SAN FRANCISCO - Despite already being overwhelmed by the pandemic and the recession, the EDD is offering assistance to people made jobless by the wildfires. That's ruffling the feather of those who've waiting months on end for their checks. Many people don't know Disaster Unemployment Assistance even exists, but it has for generations.
The EDD continues to be overwhelmed. So, that means many unhappy state unemployment insurance and Federal Pandemic relief seekers.
Though California has about 11% of the nation's total workforce the Golden State is sliding into the economic abyss.
“We have over 28% of all the UI claims and an astonishing over 50% of all the Pandemic Unemployment assistance claims in the nation. No significant increases in job board listings and no significant increases in new hiring,” said Labor Lawyer and Former EDD Director Michael Bernick of the Duane Morris Law Firm.
Yesterday, on the EDD's Twitter feed, it posted that those whose jobs were affected by wildfires can apply for state disaster unemployment assistance.
“Whenever there have been natural disasters in California over the past 40 years, EDD has a system of disaster relief,” said Mr. Bernick.
There were angry responses from those still waiting and waiting and waiting for their state and Federal COVID aid.
Randy tweeted, "You can’t pay COVID victims, how do you expect to pay these people?" Aisha wrote, "Where is my $300 payment? You people think we don't need this money?” Rosie tweeted about the new Federal supplement, "Has anybody received the extra $900?"
Broke, busted, disgusted; many applicants are now working catch as catch can, hand to mouth, since applying. “I filed back in March and something happened. I never received anything. So a couple months in, I started calling them and it took forever to get a hold of them,” said food server Daynice Desimone.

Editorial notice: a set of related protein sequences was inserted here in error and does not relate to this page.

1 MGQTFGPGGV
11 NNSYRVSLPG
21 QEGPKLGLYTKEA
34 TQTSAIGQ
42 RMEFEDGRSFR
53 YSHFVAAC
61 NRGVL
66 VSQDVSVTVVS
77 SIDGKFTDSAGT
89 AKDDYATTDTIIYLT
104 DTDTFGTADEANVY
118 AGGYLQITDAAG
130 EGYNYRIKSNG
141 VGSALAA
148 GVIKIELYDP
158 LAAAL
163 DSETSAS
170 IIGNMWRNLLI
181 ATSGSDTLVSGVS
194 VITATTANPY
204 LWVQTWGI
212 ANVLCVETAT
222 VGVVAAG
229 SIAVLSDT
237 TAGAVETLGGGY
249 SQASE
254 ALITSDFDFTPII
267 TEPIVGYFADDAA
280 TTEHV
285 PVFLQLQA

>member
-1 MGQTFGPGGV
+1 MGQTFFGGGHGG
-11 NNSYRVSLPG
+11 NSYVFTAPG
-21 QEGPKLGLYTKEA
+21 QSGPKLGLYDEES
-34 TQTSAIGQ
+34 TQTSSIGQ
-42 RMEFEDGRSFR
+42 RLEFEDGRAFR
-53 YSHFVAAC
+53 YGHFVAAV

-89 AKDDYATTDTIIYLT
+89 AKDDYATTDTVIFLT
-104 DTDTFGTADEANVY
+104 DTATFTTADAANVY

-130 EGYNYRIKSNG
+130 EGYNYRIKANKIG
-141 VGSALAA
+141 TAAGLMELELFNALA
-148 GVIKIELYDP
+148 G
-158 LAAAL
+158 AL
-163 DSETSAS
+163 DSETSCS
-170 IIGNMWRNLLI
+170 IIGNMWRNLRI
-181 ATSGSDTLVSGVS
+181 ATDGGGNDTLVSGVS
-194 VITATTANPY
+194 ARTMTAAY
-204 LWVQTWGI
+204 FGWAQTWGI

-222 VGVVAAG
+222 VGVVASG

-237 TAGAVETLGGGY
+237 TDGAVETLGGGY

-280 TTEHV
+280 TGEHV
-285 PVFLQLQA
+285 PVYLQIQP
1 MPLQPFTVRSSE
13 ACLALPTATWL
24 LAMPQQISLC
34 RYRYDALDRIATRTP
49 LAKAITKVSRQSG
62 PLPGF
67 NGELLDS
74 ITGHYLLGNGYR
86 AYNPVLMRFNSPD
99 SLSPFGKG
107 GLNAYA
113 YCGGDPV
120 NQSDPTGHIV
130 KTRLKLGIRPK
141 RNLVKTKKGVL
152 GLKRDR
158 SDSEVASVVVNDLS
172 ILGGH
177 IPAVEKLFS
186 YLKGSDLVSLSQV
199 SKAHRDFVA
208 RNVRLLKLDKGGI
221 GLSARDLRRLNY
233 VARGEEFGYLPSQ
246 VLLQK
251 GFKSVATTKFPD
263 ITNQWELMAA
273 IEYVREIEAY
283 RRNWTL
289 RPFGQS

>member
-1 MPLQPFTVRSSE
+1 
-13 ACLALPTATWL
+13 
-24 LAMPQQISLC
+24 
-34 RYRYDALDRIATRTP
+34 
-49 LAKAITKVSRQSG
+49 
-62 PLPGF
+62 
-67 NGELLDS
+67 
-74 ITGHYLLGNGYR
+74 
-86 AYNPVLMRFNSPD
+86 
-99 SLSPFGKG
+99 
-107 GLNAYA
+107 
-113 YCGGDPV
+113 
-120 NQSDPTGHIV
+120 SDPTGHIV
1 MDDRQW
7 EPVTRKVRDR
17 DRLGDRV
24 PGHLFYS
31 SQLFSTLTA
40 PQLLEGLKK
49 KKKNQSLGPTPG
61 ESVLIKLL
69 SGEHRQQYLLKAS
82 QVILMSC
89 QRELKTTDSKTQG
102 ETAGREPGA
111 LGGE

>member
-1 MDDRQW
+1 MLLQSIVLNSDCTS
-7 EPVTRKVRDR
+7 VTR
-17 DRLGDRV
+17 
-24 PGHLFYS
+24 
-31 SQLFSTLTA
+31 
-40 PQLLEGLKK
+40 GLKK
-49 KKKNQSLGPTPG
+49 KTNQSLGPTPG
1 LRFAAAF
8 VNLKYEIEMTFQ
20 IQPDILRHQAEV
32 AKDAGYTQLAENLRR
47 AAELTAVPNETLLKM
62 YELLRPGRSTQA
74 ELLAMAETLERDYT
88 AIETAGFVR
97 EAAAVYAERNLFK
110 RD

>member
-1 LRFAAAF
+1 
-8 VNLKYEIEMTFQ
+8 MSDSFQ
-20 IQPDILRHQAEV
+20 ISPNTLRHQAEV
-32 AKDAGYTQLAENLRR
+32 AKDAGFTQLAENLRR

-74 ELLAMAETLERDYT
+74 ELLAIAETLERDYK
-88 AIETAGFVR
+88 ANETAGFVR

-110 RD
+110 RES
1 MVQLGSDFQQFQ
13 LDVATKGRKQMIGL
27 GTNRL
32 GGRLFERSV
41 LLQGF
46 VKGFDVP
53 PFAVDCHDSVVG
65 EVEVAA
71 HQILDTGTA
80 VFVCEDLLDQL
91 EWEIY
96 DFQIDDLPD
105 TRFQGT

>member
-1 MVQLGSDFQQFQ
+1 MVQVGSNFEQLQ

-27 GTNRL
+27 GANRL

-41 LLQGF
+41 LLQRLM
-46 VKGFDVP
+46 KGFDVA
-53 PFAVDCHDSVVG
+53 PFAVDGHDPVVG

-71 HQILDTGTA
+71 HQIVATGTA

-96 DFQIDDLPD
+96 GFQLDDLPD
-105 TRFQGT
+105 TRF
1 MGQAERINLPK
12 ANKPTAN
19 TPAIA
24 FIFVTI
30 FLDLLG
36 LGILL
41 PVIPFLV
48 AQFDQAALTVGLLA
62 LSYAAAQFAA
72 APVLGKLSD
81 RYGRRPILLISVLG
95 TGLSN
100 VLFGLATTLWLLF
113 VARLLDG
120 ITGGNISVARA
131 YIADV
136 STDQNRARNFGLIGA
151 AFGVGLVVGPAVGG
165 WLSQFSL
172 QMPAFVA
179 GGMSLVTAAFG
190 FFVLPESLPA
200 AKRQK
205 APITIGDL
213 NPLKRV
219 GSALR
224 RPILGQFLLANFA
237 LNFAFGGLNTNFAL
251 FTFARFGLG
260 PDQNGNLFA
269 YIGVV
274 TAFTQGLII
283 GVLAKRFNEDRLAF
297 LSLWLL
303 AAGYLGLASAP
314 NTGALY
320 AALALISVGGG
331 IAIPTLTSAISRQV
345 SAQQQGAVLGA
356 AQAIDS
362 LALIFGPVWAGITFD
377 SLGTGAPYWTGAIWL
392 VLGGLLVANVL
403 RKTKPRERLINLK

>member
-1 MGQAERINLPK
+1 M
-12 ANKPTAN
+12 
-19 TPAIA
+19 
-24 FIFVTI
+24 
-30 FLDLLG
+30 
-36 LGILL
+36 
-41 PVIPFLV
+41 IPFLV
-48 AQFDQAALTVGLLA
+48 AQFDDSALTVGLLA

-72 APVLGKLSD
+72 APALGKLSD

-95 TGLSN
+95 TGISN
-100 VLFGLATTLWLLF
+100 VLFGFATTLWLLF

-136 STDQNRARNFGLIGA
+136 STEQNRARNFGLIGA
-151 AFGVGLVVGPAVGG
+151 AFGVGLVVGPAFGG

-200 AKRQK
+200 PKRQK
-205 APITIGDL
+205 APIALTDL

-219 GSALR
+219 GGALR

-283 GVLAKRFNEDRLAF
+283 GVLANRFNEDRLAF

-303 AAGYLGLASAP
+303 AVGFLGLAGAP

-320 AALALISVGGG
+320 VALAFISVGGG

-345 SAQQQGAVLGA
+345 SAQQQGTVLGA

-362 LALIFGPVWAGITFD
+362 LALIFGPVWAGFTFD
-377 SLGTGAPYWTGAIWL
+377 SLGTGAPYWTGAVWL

Waiter JR Russell waited three months for EDD, meanwhile surviving on food stamps and an eviction prohibition. “It drained completely my savings that I had. It actually put my checking account in to the negative by about probably seven or eight hundred dollars. I had $40 cash on hand to last until the unknown date of when I was going to get paid."
Mr. Bernick says, despite EDD's massive staff hiring and technology upgrades, the claims backlog will likely remain until California reopens its economy or a vaccine or effective medicines come to be. “The numbers: they keep going up. Between the PUA claims and the and the regular UI claims, we had another 600,000,” said Bernick.
Public sectors employees, state and local governments as well as education, are now on the chopping block with no Federal relief in sight.